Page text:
We bring to your attention this post by our colleague Randy Rich of Pierce Atwood’s Energy Infrastructure Group on the 9th Circuit’s decision earlier this week in California Restaurant Association v. City of Berkeley, No. 21-16278. The court decided that the federal Energy Policy and Conservation Act, 42 U.S.C. § 6297(c), preempts the City of Berkeley’s ordinance banning natural gas piping within newly constructed buildings. Interestingly, the Commonwealth of Massachusetts was part of a group of states that filed an amicus brief urging the 9th Circuit to find no federal preemption and thus uphold the Berkeley ordinance.
Although the 9th Circuit’s decision isn’t legally binding here, we wonder how it will affect efforts to ban the use fossil fuels in the Commonwealth. Section 84 of Chapter 179 of the Acts of 2022 (pdf) authorizes the Mass. Department of Energy Resources (DOER) to establish a demonstration program allowing 10 cities and towns to adopt general or zoning bylaws prohibiting the use of fossil fuels in new buildings or for major renovations. DOER recently issued draft regulations for this program; the comment period ended on February 10, 2023 and we expect to see regulations issued in the coming months. The City of Cambridge is one of the 10 municipalities included in the program and the City of Boston has expressed interest in joining the group.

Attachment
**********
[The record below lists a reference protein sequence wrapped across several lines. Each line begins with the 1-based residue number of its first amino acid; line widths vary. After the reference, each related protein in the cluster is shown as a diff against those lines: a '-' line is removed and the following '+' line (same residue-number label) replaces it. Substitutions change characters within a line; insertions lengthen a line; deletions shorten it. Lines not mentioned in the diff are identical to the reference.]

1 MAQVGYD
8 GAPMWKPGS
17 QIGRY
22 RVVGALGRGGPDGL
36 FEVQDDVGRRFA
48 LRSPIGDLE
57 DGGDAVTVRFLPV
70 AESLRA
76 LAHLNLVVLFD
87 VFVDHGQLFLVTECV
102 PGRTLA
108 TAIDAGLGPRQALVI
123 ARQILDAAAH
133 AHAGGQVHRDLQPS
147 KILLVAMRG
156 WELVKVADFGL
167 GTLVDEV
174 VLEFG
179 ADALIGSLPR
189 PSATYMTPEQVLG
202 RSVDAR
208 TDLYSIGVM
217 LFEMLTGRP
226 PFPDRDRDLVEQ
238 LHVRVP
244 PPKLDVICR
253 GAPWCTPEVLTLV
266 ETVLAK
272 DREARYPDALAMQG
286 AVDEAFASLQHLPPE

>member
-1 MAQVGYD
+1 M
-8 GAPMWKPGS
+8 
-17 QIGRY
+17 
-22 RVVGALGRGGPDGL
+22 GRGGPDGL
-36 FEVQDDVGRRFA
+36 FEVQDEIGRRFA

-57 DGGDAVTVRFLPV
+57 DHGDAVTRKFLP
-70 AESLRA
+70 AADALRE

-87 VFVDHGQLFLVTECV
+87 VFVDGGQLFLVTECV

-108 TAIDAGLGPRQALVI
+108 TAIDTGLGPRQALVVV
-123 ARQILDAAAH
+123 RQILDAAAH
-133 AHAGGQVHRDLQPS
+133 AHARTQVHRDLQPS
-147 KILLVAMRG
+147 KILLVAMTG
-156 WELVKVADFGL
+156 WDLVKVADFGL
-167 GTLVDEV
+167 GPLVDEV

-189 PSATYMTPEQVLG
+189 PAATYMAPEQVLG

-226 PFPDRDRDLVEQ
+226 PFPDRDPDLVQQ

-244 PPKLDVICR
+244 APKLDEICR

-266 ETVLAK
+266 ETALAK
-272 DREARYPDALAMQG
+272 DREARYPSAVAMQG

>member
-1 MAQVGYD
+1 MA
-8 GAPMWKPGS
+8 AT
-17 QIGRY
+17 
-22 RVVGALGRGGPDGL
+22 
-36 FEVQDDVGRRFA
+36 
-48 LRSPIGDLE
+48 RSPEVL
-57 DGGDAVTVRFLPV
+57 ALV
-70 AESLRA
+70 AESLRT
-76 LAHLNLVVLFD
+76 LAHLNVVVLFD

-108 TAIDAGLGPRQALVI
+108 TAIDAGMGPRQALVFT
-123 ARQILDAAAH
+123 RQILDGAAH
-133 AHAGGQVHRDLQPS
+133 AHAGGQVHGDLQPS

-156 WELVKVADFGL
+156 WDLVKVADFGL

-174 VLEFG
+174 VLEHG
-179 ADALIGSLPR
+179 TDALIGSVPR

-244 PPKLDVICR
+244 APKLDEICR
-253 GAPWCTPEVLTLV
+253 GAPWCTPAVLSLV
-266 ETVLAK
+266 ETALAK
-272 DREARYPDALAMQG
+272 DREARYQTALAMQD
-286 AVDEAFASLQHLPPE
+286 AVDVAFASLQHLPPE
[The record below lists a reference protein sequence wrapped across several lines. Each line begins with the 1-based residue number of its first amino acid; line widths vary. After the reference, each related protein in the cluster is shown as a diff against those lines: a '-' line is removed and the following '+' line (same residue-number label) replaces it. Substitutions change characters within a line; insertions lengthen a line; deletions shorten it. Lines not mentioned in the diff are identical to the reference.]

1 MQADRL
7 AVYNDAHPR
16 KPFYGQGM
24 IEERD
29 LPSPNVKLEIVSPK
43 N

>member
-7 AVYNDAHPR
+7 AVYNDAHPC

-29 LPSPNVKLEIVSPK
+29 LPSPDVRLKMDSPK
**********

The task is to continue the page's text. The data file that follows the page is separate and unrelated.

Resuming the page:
Will there be an effort to bring a case asserting that the federal Energy Policy and Conservation Act preempts the Mass. demonstration program? We’ll keep you posted.